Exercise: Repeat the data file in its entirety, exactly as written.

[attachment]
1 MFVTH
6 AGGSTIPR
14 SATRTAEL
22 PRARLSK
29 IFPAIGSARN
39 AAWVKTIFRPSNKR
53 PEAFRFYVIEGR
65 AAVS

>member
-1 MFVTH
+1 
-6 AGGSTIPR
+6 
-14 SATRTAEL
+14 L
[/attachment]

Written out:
1 MFVTH
6 AGGSTIPR
14 SATRTAEL
22 PRARLSK
29 IFPAIGSARN
39 AAWVKTIFRPSNKR
53 PEAFRFYVIEGR
65 AAVS

>member
-1 MFVTH
+1 
-6 AGGSTIPR
+6 
-14 SATRTAEL
+14 L